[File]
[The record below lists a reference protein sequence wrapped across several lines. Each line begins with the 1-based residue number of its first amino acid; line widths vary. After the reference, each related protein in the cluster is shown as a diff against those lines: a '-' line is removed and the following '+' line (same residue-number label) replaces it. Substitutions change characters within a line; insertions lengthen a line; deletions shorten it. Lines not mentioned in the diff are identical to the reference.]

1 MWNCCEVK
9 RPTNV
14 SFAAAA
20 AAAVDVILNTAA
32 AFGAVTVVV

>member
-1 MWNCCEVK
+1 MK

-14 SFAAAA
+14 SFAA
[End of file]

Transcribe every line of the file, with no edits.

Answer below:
[The record below lists a reference protein sequence wrapped across several lines. Each line begins with the 1-based residue number of its first amino acid; line widths vary. After the reference, each related protein in the cluster is shown as a diff against those lines: a '-' line is removed and the following '+' line (same residue-number label) replaces it. Substitutions change characters within a line; insertions lengthen a line; deletions shorten it. Lines not mentioned in the diff are identical to the reference.]

1 MWNCCEVK
9 RPTNV
14 SFAAAA
20 AAAVDVILNTAA
32 AFGAVTVVV

>member
-1 MWNCCEVK
+1 MK

-14 SFAAAA
+14 SFAA